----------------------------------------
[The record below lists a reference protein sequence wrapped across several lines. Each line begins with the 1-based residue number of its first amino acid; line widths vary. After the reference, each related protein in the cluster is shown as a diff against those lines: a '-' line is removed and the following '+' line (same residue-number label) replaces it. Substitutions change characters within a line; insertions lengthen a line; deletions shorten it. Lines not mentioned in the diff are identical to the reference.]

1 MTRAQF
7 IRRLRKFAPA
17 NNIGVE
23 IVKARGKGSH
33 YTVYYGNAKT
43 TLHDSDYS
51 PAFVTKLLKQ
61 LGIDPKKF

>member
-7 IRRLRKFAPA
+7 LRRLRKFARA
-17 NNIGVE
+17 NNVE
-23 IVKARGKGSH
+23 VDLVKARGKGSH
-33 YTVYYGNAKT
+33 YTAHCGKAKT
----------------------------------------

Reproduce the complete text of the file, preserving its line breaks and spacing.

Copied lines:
[The record below lists a reference protein sequence wrapped across several lines. Each line begins with the 1-based residue number of its first amino acid; line widths vary. After the reference, each related protein in the cluster is shown as a diff against those lines: a '-' line is removed and the following '+' line (same residue-number label) replaces it. Substitutions change characters within a line; insertions lengthen a line; deletions shorten it. Lines not mentioned in the diff are identical to the reference.]

1 MTRAQF
7 IRRLRKFAPA
17 NNIGVE
23 IVKARGKGSH
33 YTVYYGNAKT
43 TLHDSDYS
51 PAFVTKLLKQ
61 LGIDPKKF

>member
-7 IRRLRKFAPA
+7 LRRLRKFARA
-17 NNIGVE
+17 NNVE
-23 IVKARGKGSH
+23 VDLVKARGKGSH
-33 YTVYYGNAKT
+33 YTAHCGKAKT